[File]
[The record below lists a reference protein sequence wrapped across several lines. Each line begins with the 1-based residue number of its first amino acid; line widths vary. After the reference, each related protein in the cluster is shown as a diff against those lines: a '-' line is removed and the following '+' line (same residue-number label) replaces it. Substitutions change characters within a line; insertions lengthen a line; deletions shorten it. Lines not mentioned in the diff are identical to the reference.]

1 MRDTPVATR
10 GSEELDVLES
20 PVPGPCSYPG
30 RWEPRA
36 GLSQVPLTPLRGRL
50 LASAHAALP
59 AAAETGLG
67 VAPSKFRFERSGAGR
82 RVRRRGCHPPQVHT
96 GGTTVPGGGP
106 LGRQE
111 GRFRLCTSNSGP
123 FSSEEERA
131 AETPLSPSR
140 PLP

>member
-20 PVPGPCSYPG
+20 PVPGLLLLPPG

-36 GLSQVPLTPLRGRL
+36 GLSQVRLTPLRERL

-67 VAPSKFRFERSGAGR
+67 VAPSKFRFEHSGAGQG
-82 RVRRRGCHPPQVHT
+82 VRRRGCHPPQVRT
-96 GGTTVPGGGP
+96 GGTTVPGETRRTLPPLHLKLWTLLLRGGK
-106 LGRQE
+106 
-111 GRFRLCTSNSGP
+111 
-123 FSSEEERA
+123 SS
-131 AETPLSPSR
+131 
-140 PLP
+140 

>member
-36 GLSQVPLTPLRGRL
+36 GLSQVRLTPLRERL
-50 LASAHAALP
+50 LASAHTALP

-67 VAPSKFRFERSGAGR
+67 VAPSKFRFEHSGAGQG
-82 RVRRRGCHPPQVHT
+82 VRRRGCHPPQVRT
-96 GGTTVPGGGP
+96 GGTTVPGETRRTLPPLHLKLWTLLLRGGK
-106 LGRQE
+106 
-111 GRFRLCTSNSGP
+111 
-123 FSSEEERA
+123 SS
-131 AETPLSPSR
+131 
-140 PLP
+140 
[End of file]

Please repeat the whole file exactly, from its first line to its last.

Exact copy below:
[The record below lists a reference protein sequence wrapped across several lines. Each line begins with the 1-based residue number of its first amino acid; line widths vary. After the reference, each related protein in the cluster is shown as a diff against those lines: a '-' line is removed and the following '+' line (same residue-number label) replaces it. Substitutions change characters within a line; insertions lengthen a line; deletions shorten it. Lines not mentioned in the diff are identical to the reference.]

1 MRDTPVATR
10 GSEELDVLES
20 PVPGPCSYPG
30 RWEPRA
36 GLSQVPLTPLRGRL
50 LASAHAALP
59 AAAETGLG
67 VAPSKFRFERSGAGR
82 RVRRRGCHPPQVHT
96 GGTTVPGGGP
106 LGRQE
111 GRFRLCTSNSGP
123 FSSEEERA
131 AETPLSPSR
140 PLP

>member
-20 PVPGPCSYPG
+20 PVPGLLLLPPG

-36 GLSQVPLTPLRGRL
+36 GLSQVRLTPLRERL

-67 VAPSKFRFERSGAGR
+67 VAPSKFRFEHSGAGQG
-82 RVRRRGCHPPQVHT
+82 VRRRGCHPPQVRT
-96 GGTTVPGGGP
+96 GGTTVPGETRRTLPPLHLKLWTLLLRGGK
-106 LGRQE
+106 
-111 GRFRLCTSNSGP
+111 
-123 FSSEEERA
+123 SS
-131 AETPLSPSR
+131 
-140 PLP
+140 

>member
-36 GLSQVPLTPLRGRL
+36 GLSQVRLTPLRERL
-50 LASAHAALP
+50 LASAHTALP

-67 VAPSKFRFERSGAGR
+67 VAPSKFRFEHSGAGQG
-82 RVRRRGCHPPQVHT
+82 VRRRGCHPPQVRT
-96 GGTTVPGGGP
+96 GGTTVPGETRRTLPPLHLKLWTLLLRGGK
-106 LGRQE
+106 
-111 GRFRLCTSNSGP
+111 
-123 FSSEEERA
+123 SS
-131 AETPLSPSR
+131 
-140 PLP
+140 